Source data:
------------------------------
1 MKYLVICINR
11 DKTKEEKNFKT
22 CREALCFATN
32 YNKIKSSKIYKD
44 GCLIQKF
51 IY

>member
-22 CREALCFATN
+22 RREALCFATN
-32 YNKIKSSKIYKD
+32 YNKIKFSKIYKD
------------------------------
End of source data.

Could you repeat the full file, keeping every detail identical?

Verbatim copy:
1 MKYLVICINR
11 DKTKEEKNFKT
22 CREALCFATN
32 YNKIKSSKIYKD
44 GCLIQKF
51 IY

>member
-22 CREALCFATN
+22 RREALCFATN
-32 YNKIKSSKIYKD
+32 YNKIKFSKIYKD